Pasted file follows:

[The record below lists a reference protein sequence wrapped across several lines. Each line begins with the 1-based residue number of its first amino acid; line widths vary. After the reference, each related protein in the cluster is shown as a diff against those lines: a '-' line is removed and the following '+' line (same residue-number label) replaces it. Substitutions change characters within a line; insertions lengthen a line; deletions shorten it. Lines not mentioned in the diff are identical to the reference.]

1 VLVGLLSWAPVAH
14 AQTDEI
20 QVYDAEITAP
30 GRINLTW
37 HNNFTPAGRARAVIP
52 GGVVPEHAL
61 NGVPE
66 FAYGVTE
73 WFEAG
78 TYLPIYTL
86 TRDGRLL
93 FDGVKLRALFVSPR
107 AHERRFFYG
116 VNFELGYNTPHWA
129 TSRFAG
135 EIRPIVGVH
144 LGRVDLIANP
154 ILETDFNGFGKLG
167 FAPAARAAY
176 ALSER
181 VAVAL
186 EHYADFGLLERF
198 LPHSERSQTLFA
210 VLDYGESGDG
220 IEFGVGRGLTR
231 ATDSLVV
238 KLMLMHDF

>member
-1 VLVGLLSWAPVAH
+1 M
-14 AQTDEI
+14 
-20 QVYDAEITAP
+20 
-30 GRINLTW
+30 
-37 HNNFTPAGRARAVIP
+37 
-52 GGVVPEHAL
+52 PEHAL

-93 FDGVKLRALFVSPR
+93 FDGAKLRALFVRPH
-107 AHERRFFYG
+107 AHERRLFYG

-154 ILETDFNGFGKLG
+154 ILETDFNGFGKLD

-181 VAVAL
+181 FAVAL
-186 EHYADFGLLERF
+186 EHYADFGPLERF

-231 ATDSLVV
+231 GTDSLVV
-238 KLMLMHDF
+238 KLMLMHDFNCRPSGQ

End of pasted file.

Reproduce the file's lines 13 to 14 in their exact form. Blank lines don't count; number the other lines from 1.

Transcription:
93 FDGVKLRALFVSPR
107 AHERRFFYG